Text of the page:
It’s a New Year…out with the old, in with the new. At midnight, all around the world people celebrate the passing of the old year and happily welcome the beginning of a new year. The calendar year is based on the Earth’s 365 day cycle around the Sun. This journey around the sun enables the cycle of the seasons. It is a measure of time and how we date all of the extraordinary events in our lives.
The New Year always signals hope. We say goodbye to the old year with all of its ups and downs and greet the new one with excitement. We celebrate the start of the year by calling our loved ones and extending wishes for good health and prosperity. Sometimes elaborate firework displays not only illuminate the skies but also symbolize the scaring away of evil spirits and to usher in good karma. At midnight, we make champagne toasts and extend good wishes for the year ahead. In general, the early days of the New Year are filled with positivity and good will.
In Haiti, people gather with close friends and family on New Years Eve to welcome January 1st with happiness and camaraderie. For some it may be small intimate gatherings at someone’s home or for others it may be more spectacular event with a lavish dinner and dancing to live bands until dawn. In the public squares or parks, several hundreds of people of all ages gather. They listen to free concerts, buy food from local vendors and celebrate the new year with excitement until the early hours of the morning. January 1 is of double celebration and is also the date of the Independence of Haïti.
Toasting the New Year
In 1804, the courageous Fathers of the Independence movement, collectively rallied the slaves around the Island to rise up against the French Colonial masters. They planned the successful rebellion and valiantly fought to establish Haiti as the first Free Black Republic. The French lost their most precious and profitable colony dubbed the “Pearl of the Antilles”. The price of freedom was heavy for Haiti and one which the French ensured would cost the Haitian people dearly in retributions for generations. The newly found freedom and successful uprising in Haiti cast a deep fear among other colonial powers in the region, that a similar fate could await them. The Haitian people were proudly the first to cast off the oppressive shackles of slavery and form their own free country. The new constitution welcomed any oppressed people of color or any other segregated people to become citizens of the country. Haiti was a source of inspiration to Simón Bolívar. He sought refuge, consul and assistance in Haiti. President Pétion provided him with both men and money to go on to fight for the liberation of Venezuela, Ecuador, Peru and Bolivia.Monument in Cap Haitian commemorating the heroes of Haitian Independence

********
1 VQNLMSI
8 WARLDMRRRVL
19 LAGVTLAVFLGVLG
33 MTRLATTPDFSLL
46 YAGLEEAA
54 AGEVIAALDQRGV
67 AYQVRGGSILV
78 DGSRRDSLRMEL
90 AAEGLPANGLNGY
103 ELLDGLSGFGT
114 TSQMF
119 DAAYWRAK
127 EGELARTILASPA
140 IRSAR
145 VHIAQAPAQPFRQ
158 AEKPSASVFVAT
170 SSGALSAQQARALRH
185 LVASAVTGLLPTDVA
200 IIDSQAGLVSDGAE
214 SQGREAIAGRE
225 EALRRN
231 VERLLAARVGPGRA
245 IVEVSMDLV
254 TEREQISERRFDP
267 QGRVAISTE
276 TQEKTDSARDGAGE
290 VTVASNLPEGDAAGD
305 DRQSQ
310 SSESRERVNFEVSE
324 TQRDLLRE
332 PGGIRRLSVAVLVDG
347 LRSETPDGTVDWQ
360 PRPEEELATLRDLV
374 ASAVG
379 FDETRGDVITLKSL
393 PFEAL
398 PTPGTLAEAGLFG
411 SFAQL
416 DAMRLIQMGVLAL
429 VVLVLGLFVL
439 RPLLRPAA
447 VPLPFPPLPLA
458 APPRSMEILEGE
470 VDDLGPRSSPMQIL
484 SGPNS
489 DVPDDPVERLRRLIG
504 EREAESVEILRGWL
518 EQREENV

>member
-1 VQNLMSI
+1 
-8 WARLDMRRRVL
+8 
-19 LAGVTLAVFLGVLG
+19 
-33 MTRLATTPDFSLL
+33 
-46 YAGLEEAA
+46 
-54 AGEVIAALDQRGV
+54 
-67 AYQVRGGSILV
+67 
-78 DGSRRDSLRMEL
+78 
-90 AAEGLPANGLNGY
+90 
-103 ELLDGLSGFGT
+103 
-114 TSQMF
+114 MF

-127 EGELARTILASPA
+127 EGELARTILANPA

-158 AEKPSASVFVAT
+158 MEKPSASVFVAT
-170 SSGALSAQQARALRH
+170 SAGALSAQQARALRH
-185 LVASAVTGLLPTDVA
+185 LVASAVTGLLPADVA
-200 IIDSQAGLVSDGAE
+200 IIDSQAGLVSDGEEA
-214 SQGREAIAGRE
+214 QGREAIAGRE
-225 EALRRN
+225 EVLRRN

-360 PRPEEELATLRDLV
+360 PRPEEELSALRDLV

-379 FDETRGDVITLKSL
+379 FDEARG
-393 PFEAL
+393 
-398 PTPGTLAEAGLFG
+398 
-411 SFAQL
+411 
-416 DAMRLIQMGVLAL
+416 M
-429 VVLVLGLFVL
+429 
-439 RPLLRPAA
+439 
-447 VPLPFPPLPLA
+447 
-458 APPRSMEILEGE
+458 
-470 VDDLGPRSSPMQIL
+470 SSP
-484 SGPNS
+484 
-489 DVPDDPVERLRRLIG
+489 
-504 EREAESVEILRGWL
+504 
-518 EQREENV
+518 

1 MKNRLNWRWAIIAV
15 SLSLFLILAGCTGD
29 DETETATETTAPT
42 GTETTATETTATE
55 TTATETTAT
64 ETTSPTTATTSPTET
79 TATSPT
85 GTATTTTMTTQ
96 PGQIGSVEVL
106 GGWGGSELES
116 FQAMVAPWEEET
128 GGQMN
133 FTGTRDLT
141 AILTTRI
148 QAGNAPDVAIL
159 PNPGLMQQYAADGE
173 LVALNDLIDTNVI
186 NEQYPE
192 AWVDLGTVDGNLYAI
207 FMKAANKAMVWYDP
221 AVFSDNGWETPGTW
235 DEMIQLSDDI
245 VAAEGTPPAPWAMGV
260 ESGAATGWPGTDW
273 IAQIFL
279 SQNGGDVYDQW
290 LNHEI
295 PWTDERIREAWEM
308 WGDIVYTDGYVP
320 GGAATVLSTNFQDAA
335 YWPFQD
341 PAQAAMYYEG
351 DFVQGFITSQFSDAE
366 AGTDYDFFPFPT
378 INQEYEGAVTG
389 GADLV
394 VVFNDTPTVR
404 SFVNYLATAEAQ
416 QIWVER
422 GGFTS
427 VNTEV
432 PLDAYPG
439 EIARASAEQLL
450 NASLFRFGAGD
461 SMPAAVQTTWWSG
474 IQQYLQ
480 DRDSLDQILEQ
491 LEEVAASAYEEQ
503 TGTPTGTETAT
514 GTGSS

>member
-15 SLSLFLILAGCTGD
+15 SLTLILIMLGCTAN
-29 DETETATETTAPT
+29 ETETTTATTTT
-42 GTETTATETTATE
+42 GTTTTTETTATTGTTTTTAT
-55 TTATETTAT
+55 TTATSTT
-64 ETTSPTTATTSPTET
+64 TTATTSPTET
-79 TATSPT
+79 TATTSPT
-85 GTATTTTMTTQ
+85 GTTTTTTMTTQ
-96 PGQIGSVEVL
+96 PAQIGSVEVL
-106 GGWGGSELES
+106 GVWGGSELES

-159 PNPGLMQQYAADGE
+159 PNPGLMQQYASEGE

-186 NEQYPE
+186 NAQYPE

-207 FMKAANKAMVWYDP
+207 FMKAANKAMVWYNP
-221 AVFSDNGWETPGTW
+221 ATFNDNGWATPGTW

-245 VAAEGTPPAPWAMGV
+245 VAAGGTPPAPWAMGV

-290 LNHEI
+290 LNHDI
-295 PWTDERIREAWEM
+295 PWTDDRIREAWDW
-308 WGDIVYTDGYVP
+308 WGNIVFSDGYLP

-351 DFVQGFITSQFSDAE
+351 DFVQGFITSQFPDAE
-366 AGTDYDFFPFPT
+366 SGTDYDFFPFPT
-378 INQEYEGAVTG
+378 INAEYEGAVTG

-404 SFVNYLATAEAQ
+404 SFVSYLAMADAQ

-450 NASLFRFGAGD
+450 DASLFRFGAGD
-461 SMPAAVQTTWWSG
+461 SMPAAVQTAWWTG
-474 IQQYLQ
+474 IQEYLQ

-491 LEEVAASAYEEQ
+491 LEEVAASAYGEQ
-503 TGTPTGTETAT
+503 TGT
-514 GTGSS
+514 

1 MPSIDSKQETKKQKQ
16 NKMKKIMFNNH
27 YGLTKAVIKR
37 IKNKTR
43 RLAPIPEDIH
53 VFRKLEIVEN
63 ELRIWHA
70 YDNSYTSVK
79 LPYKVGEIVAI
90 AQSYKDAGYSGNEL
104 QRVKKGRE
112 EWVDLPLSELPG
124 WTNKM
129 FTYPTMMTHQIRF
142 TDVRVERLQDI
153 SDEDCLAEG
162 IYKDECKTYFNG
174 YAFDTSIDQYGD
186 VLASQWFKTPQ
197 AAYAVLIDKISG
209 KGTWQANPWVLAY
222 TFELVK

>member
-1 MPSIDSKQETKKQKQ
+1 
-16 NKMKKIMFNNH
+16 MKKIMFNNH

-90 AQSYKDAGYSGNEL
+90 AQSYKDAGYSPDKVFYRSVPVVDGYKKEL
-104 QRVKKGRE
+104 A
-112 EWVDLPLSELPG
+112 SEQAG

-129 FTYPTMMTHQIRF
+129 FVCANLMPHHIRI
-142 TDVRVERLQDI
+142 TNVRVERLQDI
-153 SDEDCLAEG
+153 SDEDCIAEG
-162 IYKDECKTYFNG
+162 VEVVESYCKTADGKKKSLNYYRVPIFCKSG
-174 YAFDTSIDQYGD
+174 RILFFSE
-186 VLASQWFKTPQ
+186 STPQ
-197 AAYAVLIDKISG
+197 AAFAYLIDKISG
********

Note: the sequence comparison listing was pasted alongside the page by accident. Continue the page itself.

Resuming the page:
In celebration of their newfound freedom, the Haitians made a soup of puréed pumpkin, meat, cabbage, potatoes, turnips, carrots and leeks. This dish was made from ingredients which had been denied to them as slaves. The ubiquitous soupe joumou in Haiti has become a delicious symbol of freedom and unity. It is traditional to start the New Year in memory of the sacrifices and success of the forefathers of Freedom.
Traditional Soupe Joumou symbolizes freedom in Haiti
I am proud to share this wonderful history of Haiti with you. The glorious fight for independence so valiantly fought and gained is particularly special given the conjecture of the time. On New Year’s Eve not only do we usher in the year with gusto and celebration, but we also commemorate the victory of Haitian Independence. This event marks not only a defining moment in the history for people of color, but also acknowledges Haiti as the Mother of the Americas.
May this year be a healthy, happy and successful one for you in all of your ventures. Wishing you peace and many blessings.